34. Rooftop bars are the place to be this summer, now that we’re actually having one that is. With the sun beating down and a craving for that holiday feeling, I headed to Rum Shack, a Caribbean-inspired pop-up at the Double Tree Hilton hotel’s rooftop Skylounge. If it wasn’t for a sea of suits and well-heeled ladies we could have imagined ourselves in far more tropical climes. Reggae music (with a touch of Peter Andre’s mysterious girl thrown in), wobbly decking and a shack-style bar with multi-coloured bulbs greeted us...

  35. Sometimes it’s nice to go and have a proper grown-up meal. After two nights on the trot of satisfying our ‘dude food’ cravings, we sat down for something a little more refined. We didn’t give Aqua Shard much of a chance, they had only opened the day before. But we knew a group like this would have things sorted out from day one and it was an invitation too good to miss. We loved the Spanish Aqua Nueva off Regents Street and the Shard branch offers suitably appropriate British fare, but of course with that Aqua twist. The menu has been devised by owner David Yeo and executive chef Anthony Garlando (protégé of master chef Pierre Gagnaire) and is inspired by the British Isles, but with a French influence...

  36. I’m going to make this post a little more concise than usual (this may be a relief for some). Firstly because I want to get this review out there as quick as I can. And secondly because every aspect of this standard-raising casual, yet sexy and sophisticated American style diner is so easy and instant that there’s not too much I can waffle on about...

  37. Often it takes us a while to relax and get settled in when we visit a restaurant. We’re usually rushing and knackered from the day job, so switching off and enjoying the night can sometimes take a while to happen. At Tuscanic, no sooner had we walked through the door we were charmed and swept away to that can’t be beaten feeling of being on holiday. This sense of calm was despite the hustle and bustle, the small rickety stools and tables barely big enough to hold our food without it almost slipping into our laps. This long and narrow Italian café bypasses London-based suppliers and goes straight to Tuscany for its charcuterie, bread, beer, wine and even its bottled water...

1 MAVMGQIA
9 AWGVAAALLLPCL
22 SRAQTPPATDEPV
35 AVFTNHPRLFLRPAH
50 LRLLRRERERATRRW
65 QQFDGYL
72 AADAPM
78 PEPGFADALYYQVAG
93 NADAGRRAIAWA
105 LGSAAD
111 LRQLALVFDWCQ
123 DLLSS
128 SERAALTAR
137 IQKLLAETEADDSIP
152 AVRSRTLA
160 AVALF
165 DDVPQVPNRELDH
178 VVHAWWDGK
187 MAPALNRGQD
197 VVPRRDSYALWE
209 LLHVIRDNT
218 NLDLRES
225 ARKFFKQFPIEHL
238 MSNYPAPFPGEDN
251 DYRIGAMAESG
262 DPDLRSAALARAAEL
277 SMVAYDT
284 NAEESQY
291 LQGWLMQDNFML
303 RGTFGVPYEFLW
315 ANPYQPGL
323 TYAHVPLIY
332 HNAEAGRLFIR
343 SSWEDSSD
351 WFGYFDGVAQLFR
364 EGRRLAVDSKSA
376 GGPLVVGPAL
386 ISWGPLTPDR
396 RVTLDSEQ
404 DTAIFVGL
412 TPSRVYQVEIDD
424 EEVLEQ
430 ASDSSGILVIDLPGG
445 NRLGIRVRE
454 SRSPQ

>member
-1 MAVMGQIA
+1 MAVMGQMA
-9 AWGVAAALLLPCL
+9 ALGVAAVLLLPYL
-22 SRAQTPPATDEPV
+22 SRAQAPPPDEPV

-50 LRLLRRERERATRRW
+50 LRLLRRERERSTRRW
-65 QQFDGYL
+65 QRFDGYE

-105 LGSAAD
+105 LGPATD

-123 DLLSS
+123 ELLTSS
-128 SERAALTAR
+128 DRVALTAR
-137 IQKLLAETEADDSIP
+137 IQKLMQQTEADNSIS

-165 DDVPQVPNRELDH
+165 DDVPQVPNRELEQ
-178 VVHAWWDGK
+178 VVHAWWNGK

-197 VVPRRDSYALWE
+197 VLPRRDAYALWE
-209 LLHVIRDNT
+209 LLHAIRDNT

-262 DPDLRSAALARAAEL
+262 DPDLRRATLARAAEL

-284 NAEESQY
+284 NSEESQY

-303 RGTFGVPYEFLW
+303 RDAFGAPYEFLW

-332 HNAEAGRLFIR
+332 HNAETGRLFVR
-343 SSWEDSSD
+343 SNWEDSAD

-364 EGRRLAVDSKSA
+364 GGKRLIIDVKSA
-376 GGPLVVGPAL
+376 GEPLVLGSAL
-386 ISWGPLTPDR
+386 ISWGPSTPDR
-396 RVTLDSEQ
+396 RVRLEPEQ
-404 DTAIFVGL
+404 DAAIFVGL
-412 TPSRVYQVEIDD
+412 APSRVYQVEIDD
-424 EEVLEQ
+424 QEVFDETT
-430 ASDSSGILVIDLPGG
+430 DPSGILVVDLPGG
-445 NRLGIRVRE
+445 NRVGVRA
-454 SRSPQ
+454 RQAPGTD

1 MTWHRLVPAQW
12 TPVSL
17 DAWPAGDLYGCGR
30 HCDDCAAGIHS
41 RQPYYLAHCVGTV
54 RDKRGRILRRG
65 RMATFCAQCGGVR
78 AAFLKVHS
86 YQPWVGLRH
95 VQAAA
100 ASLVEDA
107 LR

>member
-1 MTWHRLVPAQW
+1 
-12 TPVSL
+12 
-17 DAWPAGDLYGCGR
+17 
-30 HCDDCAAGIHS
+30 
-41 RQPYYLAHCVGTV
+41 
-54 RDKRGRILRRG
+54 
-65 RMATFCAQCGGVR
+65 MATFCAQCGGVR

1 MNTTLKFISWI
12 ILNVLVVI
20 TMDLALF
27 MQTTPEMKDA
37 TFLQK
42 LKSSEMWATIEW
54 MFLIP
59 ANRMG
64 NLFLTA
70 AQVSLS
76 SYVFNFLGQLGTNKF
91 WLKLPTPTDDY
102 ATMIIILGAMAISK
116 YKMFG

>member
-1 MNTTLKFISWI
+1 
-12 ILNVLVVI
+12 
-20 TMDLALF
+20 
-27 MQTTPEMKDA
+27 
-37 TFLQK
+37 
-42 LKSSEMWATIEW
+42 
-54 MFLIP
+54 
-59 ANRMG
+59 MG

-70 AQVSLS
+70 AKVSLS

38. Now what do you think makes the perfect pizza? The toppings? Wrong! The tomato sauce? Getting closer… I’ll put you out of your misery. According to Bruno Elias, pizza guru/scientist/mathematician, at Ping - it’s the dough. Bruno, a graduate of the Pizza Italian Academy, is an interesting chap that has a passion for pizza that borders on obsession. And what we took away from this masterclass (apart from half a kilo of soft squishy dough that we made) was the amount of time, effort and precision that he’s put in to create this near perfect pizza base...

  39. So why my concern over all things retro? Well if Wiki is to be believed then Chef Luke Thomas (born October 1993) is only just old enough to be considered retro! The 19-year-old chef who caused quite a stir on the BBC3 show ‘Britain’s youngest head chef‘ has once again paired up with self-styled rock & roll hotelier Mark Fuller. The first time they hooked up was at the Sanctum on The Green Hotel where Luke’s Dining Room takes pride of place. This time they’ve teamed up to take over the ground floor restaurant at the Embassy nightclub for a six month pop-up...

  40. It’s always a bonus to find a good restaurant within walking distance of our offices. It’s even a bigger bonus when the restaurant helps vulnerable people by giving them catering apprenticeships and thus the opportunity for a brighter future. The establishment in question is Brigade Bar and Bistro and together with the Beyond Food Foundation (under the guidance of chef founder Simon Boyle) it serves up some incredibly delicious dishes...

  41. John Salt was way bigger than we expected, it was a relief not to be crammed in as seems to be the norm these days. We sat upstairs in the more formal restaurant area, which also has its own bar with warm and friendly staff on hand at all times. We always give a big tick to anywhere that offers us tap water straight away, the John Salt kind was delivered in a white fish-shaped jug that made a mildly amusing glugging sound when pouring...

  42. The Diner has headed West and come over all Southern. The cosy new branch at Gloucester Road (conveniently just across the road from the tube) has the same favourites as the other branches, but with a few southern-inspired dishes...

  43. It has been approximately five years that I have been waiting to have brunch at The Table Cafe. Really. This inconspicuous restaurant across the road from work has become special to me. Lunch and dinner has always been incredible (click here for our review), but the thought of coming up to London and doing my work commute on a Saturday was just all wrong...

  44. Tucked away behind the hustle of Tottenham Court Road lies not one, not two, but three gems. Gail’s Bakery and Gail’s Kitchen with Myhotel Bloomsbury appropriately sandwiched between the two. Gail’s Kitchen - a recent offshoot of the bakery with ex River Cafe chef James Adams fronting the kitchen. A daily changing menu of small plates from £7 upwards, many based around bread and cooked in the bread oven...